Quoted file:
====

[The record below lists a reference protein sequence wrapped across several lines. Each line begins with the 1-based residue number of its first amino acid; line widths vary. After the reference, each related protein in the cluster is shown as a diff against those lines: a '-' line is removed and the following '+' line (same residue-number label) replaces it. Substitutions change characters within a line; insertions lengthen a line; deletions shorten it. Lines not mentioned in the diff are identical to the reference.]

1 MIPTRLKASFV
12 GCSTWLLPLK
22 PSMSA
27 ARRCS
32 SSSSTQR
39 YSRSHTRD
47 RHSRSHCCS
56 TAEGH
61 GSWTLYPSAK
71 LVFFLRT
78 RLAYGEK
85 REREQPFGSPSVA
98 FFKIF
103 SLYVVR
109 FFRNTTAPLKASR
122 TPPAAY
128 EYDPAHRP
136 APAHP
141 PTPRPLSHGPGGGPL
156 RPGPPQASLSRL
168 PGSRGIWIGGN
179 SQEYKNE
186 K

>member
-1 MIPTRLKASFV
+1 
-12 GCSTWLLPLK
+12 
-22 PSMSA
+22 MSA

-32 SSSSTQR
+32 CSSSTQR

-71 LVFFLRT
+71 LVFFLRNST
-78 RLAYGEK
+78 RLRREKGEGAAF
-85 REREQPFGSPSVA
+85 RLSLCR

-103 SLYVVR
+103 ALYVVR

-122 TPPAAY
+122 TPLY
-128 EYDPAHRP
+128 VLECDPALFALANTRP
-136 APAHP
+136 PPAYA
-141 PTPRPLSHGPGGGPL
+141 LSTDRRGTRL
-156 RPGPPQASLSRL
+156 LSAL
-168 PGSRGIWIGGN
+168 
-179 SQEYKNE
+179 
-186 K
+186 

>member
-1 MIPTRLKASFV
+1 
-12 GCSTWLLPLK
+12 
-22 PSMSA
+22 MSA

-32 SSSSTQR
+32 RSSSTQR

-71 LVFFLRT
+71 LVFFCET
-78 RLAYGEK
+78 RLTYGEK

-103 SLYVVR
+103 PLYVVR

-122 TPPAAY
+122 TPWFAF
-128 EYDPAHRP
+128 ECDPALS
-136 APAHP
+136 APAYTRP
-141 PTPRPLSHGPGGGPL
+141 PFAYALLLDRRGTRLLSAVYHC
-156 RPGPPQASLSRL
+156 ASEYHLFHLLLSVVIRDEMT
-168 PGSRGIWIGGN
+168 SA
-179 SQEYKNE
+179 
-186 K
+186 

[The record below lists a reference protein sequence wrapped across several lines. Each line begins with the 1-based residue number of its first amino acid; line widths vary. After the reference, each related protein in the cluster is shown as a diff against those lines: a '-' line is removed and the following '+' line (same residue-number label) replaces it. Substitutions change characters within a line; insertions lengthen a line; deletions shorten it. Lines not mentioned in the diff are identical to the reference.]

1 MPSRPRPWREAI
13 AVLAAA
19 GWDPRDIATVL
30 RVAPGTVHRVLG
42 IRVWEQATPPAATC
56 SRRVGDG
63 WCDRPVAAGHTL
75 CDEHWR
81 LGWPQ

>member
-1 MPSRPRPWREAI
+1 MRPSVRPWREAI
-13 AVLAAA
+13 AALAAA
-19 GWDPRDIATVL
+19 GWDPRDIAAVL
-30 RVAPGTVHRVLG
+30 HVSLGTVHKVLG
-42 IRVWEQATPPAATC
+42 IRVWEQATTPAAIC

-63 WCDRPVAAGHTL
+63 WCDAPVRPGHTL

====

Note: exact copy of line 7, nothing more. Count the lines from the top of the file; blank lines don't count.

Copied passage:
39 YSRSHTRD